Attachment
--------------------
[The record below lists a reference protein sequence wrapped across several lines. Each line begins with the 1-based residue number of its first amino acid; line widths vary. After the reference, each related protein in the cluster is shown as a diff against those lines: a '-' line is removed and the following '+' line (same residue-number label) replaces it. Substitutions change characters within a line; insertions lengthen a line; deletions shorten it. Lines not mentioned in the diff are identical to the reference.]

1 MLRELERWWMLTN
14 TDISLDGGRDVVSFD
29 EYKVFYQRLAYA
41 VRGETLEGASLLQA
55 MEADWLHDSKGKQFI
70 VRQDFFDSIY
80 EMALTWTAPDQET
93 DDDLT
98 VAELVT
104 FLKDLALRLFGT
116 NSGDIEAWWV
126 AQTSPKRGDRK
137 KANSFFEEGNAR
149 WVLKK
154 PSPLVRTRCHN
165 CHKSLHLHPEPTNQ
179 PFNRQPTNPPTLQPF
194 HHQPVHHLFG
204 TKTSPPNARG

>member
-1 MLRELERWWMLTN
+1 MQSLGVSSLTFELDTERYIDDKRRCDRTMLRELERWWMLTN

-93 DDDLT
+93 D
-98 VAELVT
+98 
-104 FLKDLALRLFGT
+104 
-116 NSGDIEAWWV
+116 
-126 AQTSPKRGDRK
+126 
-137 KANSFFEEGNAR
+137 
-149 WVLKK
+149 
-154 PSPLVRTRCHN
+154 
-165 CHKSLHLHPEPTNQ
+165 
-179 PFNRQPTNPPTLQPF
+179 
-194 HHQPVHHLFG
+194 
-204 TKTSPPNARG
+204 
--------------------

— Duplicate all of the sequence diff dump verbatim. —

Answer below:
[The record below lists a reference protein sequence wrapped across several lines. Each line begins with the 1-based residue number of its first amino acid; line widths vary. After the reference, each related protein in the cluster is shown as a diff against those lines: a '-' line is removed and the following '+' line (same residue-number label) replaces it. Substitutions change characters within a line; insertions lengthen a line; deletions shorten it. Lines not mentioned in the diff are identical to the reference.]

1 MLRELERWWMLTN
14 TDISLDGGRDVVSFD
29 EYKVFYQRLAYA
41 VRGETLEGASLLQA
55 MEADWLHDSKGKQFI
70 VRQDFFDSIY
80 EMALTWTAPDQET
93 DDDLT
98 VAELVT
104 FLKDLALRLFGT
116 NSGDIEAWWV
126 AQTSPKRGDRK
137 KANSFFEEGNAR
149 WVLKK
154 PSPLVRTRCHN
165 CHKSLHLHPEPTNQ
179 PFNRQPTNPPTLQPF
194 HHQPVHHLFG
204 TKTSPPNARG

>member
-1 MLRELERWWMLTN
+1 MQSLGVSSLTFELDTERYIDDKRRCDRTMLRELERWWMLTN

-93 DDDLT
+93 D
-98 VAELVT
+98 
-104 FLKDLALRLFGT
+104 
-116 NSGDIEAWWV
+116 
-126 AQTSPKRGDRK
+126 
-137 KANSFFEEGNAR
+137 
-149 WVLKK
+149 
-154 PSPLVRTRCHN
+154 
-165 CHKSLHLHPEPTNQ
+165 
-179 PFNRQPTNPPTLQPF
+179 
-194 HHQPVHHLFG
+194 
-204 TKTSPPNARG
+204 